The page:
HL Deb 26 June 1857 vol 146 cc423-33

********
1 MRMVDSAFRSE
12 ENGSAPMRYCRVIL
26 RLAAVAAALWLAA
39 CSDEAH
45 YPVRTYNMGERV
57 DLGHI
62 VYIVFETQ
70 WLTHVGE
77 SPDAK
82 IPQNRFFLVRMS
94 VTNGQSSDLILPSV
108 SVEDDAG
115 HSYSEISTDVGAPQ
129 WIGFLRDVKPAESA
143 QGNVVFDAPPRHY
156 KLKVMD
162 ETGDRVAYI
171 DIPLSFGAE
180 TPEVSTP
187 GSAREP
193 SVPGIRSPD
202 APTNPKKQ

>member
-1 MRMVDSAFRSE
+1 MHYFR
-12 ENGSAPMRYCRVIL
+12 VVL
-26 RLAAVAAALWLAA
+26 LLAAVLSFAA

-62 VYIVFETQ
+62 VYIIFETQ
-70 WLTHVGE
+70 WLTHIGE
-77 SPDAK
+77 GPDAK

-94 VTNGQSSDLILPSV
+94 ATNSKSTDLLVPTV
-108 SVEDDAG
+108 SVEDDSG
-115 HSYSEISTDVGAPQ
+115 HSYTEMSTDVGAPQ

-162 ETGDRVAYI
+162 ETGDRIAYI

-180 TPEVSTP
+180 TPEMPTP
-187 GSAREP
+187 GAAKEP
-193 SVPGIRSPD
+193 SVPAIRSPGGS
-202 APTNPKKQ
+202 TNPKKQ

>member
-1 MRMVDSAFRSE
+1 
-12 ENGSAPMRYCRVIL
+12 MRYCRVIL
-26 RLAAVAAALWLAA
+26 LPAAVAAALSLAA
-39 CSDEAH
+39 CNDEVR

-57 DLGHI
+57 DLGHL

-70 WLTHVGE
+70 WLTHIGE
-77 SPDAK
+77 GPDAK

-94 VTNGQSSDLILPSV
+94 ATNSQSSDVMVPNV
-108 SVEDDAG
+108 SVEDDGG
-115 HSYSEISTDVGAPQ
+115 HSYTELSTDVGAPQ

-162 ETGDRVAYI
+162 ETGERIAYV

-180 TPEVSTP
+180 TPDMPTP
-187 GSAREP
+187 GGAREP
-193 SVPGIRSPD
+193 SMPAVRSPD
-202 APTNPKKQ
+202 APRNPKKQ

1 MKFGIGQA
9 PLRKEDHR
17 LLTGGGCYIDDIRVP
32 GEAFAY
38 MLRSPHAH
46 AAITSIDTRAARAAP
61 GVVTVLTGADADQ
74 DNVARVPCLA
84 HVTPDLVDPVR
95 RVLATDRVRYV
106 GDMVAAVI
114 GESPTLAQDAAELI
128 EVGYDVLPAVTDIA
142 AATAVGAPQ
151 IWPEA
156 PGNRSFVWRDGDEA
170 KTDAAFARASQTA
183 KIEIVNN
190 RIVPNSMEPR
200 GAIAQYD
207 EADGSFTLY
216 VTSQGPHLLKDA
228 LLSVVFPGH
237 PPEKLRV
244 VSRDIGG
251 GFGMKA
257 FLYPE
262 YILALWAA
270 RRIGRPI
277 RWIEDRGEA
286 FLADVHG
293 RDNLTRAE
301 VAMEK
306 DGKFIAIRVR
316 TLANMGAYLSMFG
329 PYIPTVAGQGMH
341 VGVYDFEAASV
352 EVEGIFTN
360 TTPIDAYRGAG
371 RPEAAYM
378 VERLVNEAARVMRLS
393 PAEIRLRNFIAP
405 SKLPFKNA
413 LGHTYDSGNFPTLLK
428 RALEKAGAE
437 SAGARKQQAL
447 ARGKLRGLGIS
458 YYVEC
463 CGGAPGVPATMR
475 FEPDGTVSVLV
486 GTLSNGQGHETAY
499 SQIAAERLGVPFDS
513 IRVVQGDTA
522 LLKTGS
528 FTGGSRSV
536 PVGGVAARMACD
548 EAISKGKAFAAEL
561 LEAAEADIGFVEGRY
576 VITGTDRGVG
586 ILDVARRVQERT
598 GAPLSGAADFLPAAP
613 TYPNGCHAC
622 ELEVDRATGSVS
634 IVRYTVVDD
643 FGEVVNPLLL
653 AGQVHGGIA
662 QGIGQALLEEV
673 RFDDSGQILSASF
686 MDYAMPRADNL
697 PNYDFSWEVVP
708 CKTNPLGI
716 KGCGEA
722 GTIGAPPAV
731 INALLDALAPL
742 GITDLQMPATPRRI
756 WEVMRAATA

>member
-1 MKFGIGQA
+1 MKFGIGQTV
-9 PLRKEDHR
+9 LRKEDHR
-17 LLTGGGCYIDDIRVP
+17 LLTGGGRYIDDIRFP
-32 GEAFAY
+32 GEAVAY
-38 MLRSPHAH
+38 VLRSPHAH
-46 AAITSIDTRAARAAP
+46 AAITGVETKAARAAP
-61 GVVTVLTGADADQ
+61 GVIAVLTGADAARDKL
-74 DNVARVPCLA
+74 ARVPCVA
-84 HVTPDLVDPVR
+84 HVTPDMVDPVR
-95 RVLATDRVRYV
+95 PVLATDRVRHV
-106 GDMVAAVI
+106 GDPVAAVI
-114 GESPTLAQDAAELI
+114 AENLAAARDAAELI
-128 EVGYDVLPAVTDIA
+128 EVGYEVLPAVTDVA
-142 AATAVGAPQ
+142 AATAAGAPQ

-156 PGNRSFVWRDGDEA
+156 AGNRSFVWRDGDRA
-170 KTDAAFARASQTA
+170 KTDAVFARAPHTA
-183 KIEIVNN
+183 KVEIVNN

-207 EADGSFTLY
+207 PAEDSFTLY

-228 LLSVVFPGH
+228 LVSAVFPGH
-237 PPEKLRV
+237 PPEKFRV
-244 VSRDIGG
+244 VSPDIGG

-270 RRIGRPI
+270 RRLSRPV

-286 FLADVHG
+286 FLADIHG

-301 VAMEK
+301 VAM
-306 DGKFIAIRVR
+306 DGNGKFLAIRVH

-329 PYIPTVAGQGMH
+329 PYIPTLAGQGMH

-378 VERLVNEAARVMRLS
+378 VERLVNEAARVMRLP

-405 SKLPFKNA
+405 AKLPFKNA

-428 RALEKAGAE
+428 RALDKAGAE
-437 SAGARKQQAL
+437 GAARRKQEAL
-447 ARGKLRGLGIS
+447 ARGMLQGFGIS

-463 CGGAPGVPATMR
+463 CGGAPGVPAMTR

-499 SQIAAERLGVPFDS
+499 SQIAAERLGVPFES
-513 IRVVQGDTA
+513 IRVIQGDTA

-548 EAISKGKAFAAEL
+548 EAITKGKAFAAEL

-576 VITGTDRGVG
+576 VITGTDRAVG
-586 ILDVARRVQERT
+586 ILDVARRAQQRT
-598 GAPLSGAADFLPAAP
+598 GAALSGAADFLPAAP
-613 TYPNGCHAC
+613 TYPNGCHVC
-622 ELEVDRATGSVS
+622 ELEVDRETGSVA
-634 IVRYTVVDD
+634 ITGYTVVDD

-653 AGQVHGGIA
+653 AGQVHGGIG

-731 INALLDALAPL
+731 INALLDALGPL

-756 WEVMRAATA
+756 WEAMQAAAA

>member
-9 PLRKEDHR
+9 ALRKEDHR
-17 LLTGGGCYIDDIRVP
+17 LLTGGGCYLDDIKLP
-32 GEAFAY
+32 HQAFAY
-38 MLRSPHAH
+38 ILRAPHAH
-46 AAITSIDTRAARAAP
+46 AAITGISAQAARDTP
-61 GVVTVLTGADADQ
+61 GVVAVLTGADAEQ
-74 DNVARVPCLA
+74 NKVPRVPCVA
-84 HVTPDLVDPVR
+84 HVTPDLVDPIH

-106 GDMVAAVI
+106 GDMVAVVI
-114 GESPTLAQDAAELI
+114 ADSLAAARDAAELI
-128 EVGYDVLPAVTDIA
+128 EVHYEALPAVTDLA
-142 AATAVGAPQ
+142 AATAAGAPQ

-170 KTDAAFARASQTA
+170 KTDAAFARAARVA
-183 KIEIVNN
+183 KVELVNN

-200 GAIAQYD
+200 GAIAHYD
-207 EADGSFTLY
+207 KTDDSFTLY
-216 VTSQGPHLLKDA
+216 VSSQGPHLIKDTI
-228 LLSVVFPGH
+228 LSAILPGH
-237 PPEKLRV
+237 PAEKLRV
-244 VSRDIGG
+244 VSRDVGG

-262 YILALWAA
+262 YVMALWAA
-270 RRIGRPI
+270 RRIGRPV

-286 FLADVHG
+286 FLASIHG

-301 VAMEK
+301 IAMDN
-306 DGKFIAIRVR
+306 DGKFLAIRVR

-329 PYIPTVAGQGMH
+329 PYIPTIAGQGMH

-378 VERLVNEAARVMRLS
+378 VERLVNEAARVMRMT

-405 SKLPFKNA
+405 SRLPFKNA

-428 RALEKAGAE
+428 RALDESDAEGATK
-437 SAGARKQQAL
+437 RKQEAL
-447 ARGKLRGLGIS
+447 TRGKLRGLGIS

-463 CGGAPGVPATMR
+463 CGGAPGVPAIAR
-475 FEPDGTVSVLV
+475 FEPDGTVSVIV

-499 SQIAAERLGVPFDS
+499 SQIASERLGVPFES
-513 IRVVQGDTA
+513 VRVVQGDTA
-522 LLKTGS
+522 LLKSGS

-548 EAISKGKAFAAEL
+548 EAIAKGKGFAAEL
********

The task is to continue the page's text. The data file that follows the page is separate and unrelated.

THE EARL OF ALBEMARLE rose to present three petitions from the inhabitants of Calcutta; of British residents in Calcutta and the Mofussil districts of the Presidency of Fort William in Bengal, and not in the service of the East India Company; and landed proprietors, Indigo plan- ters and merchants and traders in Calcutta, and the lower provinces of Bengal; against the abolition of Her Majesty's Supreme Court of Calcutta. The prayers of those petitions were in some degree different, but they all concurred in condemning those changes in the criminal law of India which were understood to be in contemplation, and which were recommended by the Indian Law Commissioners. Those changes would affect nearly every principle to which the people of this country attached importance. They would affect the implied conditions upon which British subjects had been induced to invest their capital in India, and would, if carried out, have the effect of driving most of the wealthy capitalists from the country. The petitioners were active, intelligent men, by whose exertions the resources and wealth of India had been developed, who sent annually £13,000,000 worth of produce to this country, besides £7,000,000 in one article—opium—to China. Upon that article they paid taxes which realized £3,500,000 a year, and without which the Indian Government would be reduced to a state of complete bankruptcy, its normal condition being a deficit of £2,000,000 annually. The petitioners complained of two sets of measures; one was actually under the consideration of the Legislative Council of India—the creation of a new procedure. To that the petitioners offered no objection, believing that any procedure must be an improvement upon the discreditable state of anarchy in which the courts of that country had been for nearly a century. They did, however, object that a new class of magistrates was to be created, and that British residents would be deprived of the protection of the laws of their country, if the functions of the Supreme Court were to be handed over to the magistrates and police of the Mofussil or Provincial Courts. The petitioners objected to the amalgamation of the Supreme Court and the Sudder Courts—that was of the Queen's and the Company's Courts—believing that the effect of that amalgamation would be not to raise the Sudder Courts to the estimation of the Supreme Court, but to lower the condition of the British residents in India to the miserable condition in which the Natives were now placed. The petitioners further objected to being deprived of the writ of Habeas Corpus and of trial by jury, as recommended by the Commissioners. The petitioners claimed, as heretofore, an exemption from the criminal jurisdiction of the country courts, until those courts should he presided over by competent and professionally qualified judges. After the comments which had already been made upon the report of the Lieutenant Governor of Bengal, it was unnecessary to quote much evidence; but, in order to show the unanimity which prevailed upon this subject, he (the Earl of Albemarle) would just read an extract from one of the petitions:— The criminal courts of the East India Company have been the dread and terror of the people. They are used as instruments of outrage and persecution. Convictions in them are regarded as evidence as much of misfortune as of guilt.